Published On: Wednesday, May 3, 2017|Categories: Education Info, Parents, Tenney Subscribers|

The dream of every American school child is quickly approaching: summer vacation. Freedom, fun and relaxation is on the horizon, and it is a well-deserved break! Unfortunately, along with that freedom comes the risk of summer learning loss. Academic regression is a real problem, without school to attend many students will start to drastically reverse the academic gains they have made during the school year. This shows up in great losses in math and reading achievements over the summer months. This can have a snowball effect causing not only gaps in achievement, but ultimately trouble finding full time employment, and decreased college and career success.

The trick for eliminating this loss is to keep your child’s brain engaged over the summer. Parents and guardians can assist children in minimizing regression this summer by investing a small amount of time into learning activities But, what can you encourage your child to do instead of playing video games? What activities will help to reduce academic loss?

The important thing to remember when considering summer activities for your child is to look for learning opportunities that fit your child’s individual preferences and interests. Setting aside just a Half an hour to an hour daily can help students close increasing learning gaps and begin the new school year at an advantage. According to, “Summer is an ideal time for students of all ages to strengthen their academic skills while still having plenty of time left over for summer activities.”

Use the following ideas to keep your child’s brain engaged and their academic skills growing this summer:

Plan educational trips: Summer fun can still be had while building up the brain. Consider incorporating a family outing to places like local historic sites, science centers or museums. Most major cities have museums designed just for children to enjoy. Local art museums often have elaborate children’s programs designed to capture your child’s attention and imagination. If you’re planning a trip you could check out books about your destination from your local library first and use the plane or car ride as an opportunity to research your trip before you arrive. The library is also a great resource for great summer learning opportunities as well. Often arts and crafts programs or reading initiatives will get kids brains moving!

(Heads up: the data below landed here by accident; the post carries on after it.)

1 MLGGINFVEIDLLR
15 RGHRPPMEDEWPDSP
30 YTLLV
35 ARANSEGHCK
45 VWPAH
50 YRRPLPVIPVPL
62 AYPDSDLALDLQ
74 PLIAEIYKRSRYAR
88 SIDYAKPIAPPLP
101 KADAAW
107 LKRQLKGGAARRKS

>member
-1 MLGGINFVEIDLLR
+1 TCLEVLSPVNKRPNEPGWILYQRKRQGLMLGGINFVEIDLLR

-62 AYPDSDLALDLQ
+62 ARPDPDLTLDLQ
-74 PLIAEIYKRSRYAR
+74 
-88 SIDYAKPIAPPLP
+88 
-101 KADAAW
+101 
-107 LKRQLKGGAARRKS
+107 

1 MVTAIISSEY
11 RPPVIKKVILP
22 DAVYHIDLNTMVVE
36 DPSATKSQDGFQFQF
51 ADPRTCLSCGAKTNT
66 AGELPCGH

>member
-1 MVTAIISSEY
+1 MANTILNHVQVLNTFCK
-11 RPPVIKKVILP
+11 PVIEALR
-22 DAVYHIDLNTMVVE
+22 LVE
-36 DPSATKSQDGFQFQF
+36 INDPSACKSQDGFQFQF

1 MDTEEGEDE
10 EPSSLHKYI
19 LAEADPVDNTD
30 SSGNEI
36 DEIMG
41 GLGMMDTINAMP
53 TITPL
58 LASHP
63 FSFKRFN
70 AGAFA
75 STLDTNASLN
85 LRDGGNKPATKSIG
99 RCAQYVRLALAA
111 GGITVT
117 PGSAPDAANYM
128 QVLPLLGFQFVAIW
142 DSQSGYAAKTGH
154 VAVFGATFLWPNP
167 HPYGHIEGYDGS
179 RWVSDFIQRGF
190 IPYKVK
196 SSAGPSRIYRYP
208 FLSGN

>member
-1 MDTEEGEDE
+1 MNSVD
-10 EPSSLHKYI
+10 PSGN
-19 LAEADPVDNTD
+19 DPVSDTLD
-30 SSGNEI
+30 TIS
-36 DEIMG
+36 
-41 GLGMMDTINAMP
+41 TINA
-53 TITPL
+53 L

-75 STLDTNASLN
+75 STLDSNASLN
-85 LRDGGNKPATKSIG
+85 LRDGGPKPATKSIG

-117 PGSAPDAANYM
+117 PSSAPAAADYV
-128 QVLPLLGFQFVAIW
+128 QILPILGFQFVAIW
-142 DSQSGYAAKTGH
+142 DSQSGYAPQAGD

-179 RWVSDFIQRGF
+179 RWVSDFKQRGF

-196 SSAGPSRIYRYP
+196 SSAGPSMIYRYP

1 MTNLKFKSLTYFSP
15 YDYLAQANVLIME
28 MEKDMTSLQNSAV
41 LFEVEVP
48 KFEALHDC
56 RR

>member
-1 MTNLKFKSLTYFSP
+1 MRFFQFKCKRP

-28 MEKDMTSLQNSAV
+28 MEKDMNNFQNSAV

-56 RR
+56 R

Read together: By incorporating reading into your daily and weekly routine you will easily be battling any reading loss over the summer. Read together as a family, by setting aside a certain time every day where every member of your family will be reading. Or choose a book to read together, taking turns reading paragraphs. Check out the summer reading programs offered by your local library or choose a series to read together as a family. Challenge each other to a book reading contest or make a chart to mark off how many books of a series you can get through by the end of vacation.

Consider a summer camp: The Hechinger report concludes that “Educators believe one of the best ways to keep students engaged during the summer months is in programs that mix fun with academic enrichment.” Research summer camp programs in your area to find one that matches the interest of your child. City Parks and Rec departments often have affordable day-camp options, as do local zoos and museums. If your budget allows, you can look into specialized sleep away camps as well.

Keep up on math skills: For younger children you can incorporate math problems into everyday activities. For instance, counting apples at the grocery store or allowing your child to count money and pay the cashier. For older students it can be beneficial to practice math facts or compute math problems daily. Consider making this task seem more fun by using sidewalk chalk to calculate problems.

Write often. Start a family summer journal to document all the fun you’re having and take turns writing entries. Think about writing family stories or detailing your family tree together. Aything you can come up with to improve your child’s writing skills and give them an imaginative activity to do with you.

Over the summer, families who participate in the above activities can see improvement in academic skills instead of a summer decline. By making summer learning both fun and challenging students will be able to overcome the summer slump and be prepared to start the new school year successfully. Feel free to contact us at The Tenney School to see how we can help you plan your child’s successful summer in the Houston area.

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